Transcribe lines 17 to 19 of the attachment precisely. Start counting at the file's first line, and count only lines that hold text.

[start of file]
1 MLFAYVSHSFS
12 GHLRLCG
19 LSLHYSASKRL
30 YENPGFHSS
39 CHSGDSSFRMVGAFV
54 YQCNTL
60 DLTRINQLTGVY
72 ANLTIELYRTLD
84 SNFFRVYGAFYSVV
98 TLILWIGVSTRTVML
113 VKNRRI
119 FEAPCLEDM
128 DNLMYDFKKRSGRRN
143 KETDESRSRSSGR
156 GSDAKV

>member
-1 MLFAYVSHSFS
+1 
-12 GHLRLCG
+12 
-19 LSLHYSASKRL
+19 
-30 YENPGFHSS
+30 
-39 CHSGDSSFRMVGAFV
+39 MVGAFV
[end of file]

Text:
-1 MLFAYVSHSFS
+1 
-12 GHLRLCG